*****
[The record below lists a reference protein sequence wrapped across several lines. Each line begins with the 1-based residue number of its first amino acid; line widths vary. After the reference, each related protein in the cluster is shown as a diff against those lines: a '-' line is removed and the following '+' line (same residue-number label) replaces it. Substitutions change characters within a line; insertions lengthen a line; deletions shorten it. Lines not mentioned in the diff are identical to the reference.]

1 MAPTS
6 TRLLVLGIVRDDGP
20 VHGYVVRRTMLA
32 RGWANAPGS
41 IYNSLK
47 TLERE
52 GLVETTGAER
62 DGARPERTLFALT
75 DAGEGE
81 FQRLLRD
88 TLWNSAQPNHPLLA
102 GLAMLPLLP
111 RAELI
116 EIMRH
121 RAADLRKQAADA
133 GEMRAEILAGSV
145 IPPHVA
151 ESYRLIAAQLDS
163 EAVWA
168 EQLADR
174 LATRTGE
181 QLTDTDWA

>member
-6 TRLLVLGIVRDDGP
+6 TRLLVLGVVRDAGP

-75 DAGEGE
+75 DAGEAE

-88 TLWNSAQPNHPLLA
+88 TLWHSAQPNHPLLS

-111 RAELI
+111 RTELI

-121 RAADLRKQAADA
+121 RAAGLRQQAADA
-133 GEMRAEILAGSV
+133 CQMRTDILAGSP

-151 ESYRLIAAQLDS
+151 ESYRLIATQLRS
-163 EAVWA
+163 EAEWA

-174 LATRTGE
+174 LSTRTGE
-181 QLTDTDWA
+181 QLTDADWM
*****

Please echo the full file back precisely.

[The record below lists a reference protein sequence wrapped across several lines. Each line begins with the 1-based residue number of its first amino acid; line widths vary. After the reference, each related protein in the cluster is shown as a diff against those lines: a '-' line is removed and the following '+' line (same residue-number label) replaces it. Substitutions change characters within a line; insertions lengthen a line; deletions shorten it. Lines not mentioned in the diff are identical to the reference.]

1 MAPTS
6 TRLLVLGIVRDDGP
20 VHGYVVRRTMLA
32 RGWANAPGS
41 IYNSLK
47 TLERE
52 GLVETTGAER
62 DGARPERTLFALT
75 DAGEGE
81 FQRLLRD
88 TLWNSAQPNHPLLA
102 GLAMLPLLP
111 RAELI
116 EIMRH
121 RAADLRKQAADA
133 GEMRAEILAGSV
145 IPPHVA
151 ESYRLIAAQLDS
163 EAVWA
168 EQLADR
174 LATRTGE
181 QLTDTDWA

>member
-6 TRLLVLGIVRDDGP
+6 TRLLVLGVVRDAGP

-75 DAGEGE
+75 DAGEAE

-88 TLWNSAQPNHPLLA
+88 TLWHSAQPNHPLLS

-111 RAELI
+111 RTELI

-121 RAADLRKQAADA
+121 RAAGLRQQAADA
-133 GEMRAEILAGSV
+133 CQMRTDILAGSP

-151 ESYRLIAAQLDS
+151 ESYRLIATQLRS
-163 EAVWA
+163 EAEWA

-174 LATRTGE
+174 LSTRTGE
-181 QLTDTDWA
+181 QLTDADWM